The Massachusetts Transgender Public Accommodations Law: What Should My Business Do to Comply?

By now, most people in the Commonwealth are aware that Massachusetts passed a law that prohibits discrimination based on gender identity in places of public accommodation. In order to assist businesses and other places of public accommodation comply with the law, which became effective October 1, 2016, the Attorney General has issued Gender Identity Guidance for Public Accommodations.

In addition to providing definitions and general information about obligations under the law, the guidance provides specific information regarding the use of sex-segregated facilities such as restrooms and locker rooms and how to respond to complaints from patrons who complain about the presence of a transgender person in a sex-segregated facility. The guidance suggests reminding such patrons that Massachusetts law protects the right of all people, including transgender people, to access sex-segregated facilities most consistent with their gender identity. While the guidance also suggests that another option to alleviate concerns from patrons would be to provide accommodations such as a privacy screen, curtained area, or single-occupancy facility, it clarifies that such accommodations are not required. In the event that businesses choose to provide accommodations, the guidance reminds them that they: must make them available to everyone, regardless of gender identity; and cannot require or encourage any patron to accept an accommodation based on gender identity. In other words, businesses should not ask a transgender individual to use a private facility to accommodate other patrons who might be uncomfortable in his or her presence.

The guidance also provides suggestions for businesses on how to address circumstances involving improper assertions of gender identity. As reports of the improper assertion of gender identity have been exceedingly rare in states with similar laws, a place of public accommodation should presume that an individual is using the appropriate facility unless there is a legitimate reason to believe otherwise. According to the guidance, a legitimate concern arises where, due to the behavior of the person in question, the place of public accommodation is reasonably worried about potentially improper or unlawful conduct. Under such circumstances, the guidance suggests that an employee attempt to resolve the issue through a private and discrete conversation with that person by asking, for example: “Are you using the appropriate facility?” The guidance states that in most cases, if the person confirms that they are using the facility most consistent with their gender identity, that should be the end of the inquiry. However, if an employee still has reasonable grounds to believe that the person is engaged in improper or unlawful conduct, the employee may address the situation through whatever means the business typically addresses misconduct by a patron, including asking the patron to leave, or calling security or law enforcement.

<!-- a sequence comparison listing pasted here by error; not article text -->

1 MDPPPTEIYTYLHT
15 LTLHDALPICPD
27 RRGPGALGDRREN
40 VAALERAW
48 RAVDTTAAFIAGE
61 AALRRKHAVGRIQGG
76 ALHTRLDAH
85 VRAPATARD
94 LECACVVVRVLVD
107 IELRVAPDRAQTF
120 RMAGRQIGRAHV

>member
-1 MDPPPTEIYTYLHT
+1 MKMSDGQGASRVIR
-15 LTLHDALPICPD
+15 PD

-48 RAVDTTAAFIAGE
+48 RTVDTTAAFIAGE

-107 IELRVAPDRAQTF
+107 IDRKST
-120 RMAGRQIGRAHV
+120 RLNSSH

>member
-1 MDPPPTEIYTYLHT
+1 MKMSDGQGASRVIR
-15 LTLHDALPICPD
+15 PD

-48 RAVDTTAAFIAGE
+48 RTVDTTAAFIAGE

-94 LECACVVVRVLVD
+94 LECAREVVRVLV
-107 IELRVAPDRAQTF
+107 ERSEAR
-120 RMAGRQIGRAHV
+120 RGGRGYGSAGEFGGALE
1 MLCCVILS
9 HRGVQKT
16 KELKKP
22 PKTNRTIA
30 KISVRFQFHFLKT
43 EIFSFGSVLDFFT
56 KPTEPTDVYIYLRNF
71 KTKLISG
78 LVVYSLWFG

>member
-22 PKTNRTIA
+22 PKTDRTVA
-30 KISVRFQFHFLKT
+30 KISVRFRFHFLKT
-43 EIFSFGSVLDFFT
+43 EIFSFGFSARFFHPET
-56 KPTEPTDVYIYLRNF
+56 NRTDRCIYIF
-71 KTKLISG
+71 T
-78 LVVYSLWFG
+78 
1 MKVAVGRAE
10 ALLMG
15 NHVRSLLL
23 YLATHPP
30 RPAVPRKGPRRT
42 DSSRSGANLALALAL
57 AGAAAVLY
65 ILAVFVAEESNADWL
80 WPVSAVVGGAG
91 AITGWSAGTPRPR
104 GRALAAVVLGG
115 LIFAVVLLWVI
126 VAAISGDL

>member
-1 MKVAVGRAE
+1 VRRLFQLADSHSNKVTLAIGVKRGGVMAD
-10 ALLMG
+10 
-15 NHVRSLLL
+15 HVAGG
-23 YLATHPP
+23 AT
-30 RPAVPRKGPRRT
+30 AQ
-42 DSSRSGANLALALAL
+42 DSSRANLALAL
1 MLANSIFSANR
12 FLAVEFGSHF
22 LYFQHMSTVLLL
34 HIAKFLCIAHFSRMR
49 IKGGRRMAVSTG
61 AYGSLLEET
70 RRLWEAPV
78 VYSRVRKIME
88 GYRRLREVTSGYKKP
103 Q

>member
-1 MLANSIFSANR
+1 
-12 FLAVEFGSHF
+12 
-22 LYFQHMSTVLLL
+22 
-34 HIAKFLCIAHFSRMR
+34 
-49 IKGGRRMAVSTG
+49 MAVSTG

Finally, the guidance provides that places of public accommodation may seek documentation, but only in the rare instance that the person is, or is seeking to become, a member in an organization that regularly requires documentation of gender for all members on an equal basis, such as a health or sports club. In that circumstance, an individual’s gender identity may be demonstrated by any one of the following: (1) a driver’s license or other government issued identification; (2) a letter from a doctor, therapist, or other healthcare provider; (3) a letter from a friend, clergy, or family member regarding the person’s routine conduct, such as dress, grooming, and use of corresponding pronouns; or (4) any other evidence that the gender identity is sincerely held as part of the person’s core identity. Under no circumstances may the request for documentation be used to harass, intimidate, embarrass, or otherwise discriminate against a person based on gender identity.

As with many laws prohibiting forms of discrimination, there are few affirmative steps that public accommodations businesses, such as retail stores, restaurants, recreation facilities and educational institutions, can take aside from modifying employee training. Business owners should stress to employees the importance of respecting the gender identities of patrons and train employees to appropriately respond to the complaints of other patrons.

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